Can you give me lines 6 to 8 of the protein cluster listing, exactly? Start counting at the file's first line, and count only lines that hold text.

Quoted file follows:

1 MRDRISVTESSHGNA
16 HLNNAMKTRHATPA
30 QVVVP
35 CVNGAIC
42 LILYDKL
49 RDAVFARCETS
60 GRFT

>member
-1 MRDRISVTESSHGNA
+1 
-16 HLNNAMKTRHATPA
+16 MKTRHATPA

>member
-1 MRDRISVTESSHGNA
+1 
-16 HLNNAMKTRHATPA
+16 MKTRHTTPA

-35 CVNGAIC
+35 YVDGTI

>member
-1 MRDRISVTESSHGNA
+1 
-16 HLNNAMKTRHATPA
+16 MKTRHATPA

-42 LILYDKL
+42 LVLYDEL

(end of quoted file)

49 RDAVFARCETS
60 GRFT

>member